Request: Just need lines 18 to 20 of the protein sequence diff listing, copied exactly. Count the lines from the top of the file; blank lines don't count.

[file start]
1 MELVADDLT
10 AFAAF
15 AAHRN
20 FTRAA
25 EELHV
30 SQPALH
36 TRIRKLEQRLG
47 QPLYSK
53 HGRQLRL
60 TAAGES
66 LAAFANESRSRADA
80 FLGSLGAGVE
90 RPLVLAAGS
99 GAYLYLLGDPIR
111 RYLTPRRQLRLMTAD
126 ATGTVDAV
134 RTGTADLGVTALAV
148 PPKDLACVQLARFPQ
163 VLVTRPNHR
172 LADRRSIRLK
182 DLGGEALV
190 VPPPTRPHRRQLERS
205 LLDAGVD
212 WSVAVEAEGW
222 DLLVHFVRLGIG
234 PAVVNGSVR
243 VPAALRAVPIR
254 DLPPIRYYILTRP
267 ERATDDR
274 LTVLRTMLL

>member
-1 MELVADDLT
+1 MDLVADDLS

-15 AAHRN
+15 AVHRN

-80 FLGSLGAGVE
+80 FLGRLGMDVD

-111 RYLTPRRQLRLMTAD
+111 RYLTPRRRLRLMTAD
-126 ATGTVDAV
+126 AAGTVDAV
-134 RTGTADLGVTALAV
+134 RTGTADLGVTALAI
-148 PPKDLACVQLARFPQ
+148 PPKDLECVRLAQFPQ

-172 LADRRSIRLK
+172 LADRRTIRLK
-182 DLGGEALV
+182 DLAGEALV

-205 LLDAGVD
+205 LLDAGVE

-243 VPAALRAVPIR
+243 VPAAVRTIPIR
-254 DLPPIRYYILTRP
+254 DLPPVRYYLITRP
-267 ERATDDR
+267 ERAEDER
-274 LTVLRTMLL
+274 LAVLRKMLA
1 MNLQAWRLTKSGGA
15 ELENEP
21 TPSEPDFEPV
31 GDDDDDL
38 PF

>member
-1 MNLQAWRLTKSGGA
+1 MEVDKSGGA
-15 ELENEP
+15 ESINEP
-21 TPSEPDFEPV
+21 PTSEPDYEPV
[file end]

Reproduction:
148 PPKDLACVQLARFPQ
163 VLVTRPNHR
172 LADRRSIRLK